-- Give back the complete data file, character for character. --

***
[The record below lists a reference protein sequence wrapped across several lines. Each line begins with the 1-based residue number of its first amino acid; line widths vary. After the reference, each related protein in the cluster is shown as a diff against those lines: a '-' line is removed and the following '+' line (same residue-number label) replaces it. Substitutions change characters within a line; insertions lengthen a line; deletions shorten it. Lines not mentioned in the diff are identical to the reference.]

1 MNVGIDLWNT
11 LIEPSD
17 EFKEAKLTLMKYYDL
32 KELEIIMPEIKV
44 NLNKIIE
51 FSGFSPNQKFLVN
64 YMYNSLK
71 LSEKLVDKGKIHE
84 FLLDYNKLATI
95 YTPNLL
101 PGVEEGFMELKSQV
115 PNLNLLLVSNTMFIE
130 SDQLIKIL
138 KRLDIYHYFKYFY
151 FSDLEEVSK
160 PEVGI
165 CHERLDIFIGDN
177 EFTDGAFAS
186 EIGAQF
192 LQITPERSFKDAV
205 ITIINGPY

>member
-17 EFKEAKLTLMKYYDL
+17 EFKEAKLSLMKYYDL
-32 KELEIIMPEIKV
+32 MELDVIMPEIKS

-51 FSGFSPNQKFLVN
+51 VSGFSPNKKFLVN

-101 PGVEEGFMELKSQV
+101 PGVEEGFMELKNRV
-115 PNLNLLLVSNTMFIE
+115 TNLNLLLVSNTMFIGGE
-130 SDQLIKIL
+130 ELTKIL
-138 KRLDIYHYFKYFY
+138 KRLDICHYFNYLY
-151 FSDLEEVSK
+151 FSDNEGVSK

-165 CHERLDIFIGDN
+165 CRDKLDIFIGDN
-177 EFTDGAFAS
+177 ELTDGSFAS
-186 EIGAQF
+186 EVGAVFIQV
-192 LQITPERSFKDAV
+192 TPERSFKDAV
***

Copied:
[The record below lists a reference protein sequence wrapped across several lines. Each line begins with the 1-based residue number of its first amino acid; line widths vary. After the reference, each related protein in the cluster is shown as a diff against those lines: a '-' line is removed and the following '+' line (same residue-number label) replaces it. Substitutions change characters within a line; insertions lengthen a line; deletions shorten it. Lines not mentioned in the diff are identical to the reference.]

1 MNVGIDLWNT
11 LIEPSD
17 EFKEAKLTLMKYYDL
32 KELEIIMPEIKV
44 NLNKIIE
51 FSGFSPNQKFLVN
64 YMYNSLK
71 LSEKLVDKGKIHE
84 FLLDYNKLATI
95 YTPNLL
101 PGVEEGFMELKSQV
115 PNLNLLLVSNTMFIE
130 SDQLIKIL
138 KRLDIYHYFKYFY
151 FSDLEEVSK
160 PEVGI
165 CHERLDIFIGDN
177 EFTDGAFAS
186 EIGAQF
192 LQITPERSFKDAV
205 ITIINGPY

>member
-17 EFKEAKLTLMKYYDL
+17 EFKEAKLSLMKYYDL
-32 KELEIIMPEIKV
+32 MELDVIMPEIKS

-51 FSGFSPNQKFLVN
+51 VSGFSPNKKFLVN

-101 PGVEEGFMELKSQV
+101 PGVEEGFMELKNRV
-115 PNLNLLLVSNTMFIE
+115 TNLNLLLVSNTMFIGGE
-130 SDQLIKIL
+130 ELTKIL
-138 KRLDIYHYFKYFY
+138 KRLDICHYFNYLY
-151 FSDLEEVSK
+151 FSDNEGVSK

-165 CHERLDIFIGDN
+165 CRDKLDIFIGDN
-177 EFTDGAFAS
+177 ELTDGSFAS
-186 EIGAQF
+186 EVGAVFIQV
-192 LQITPERSFKDAV
+192 TPERSFKDAV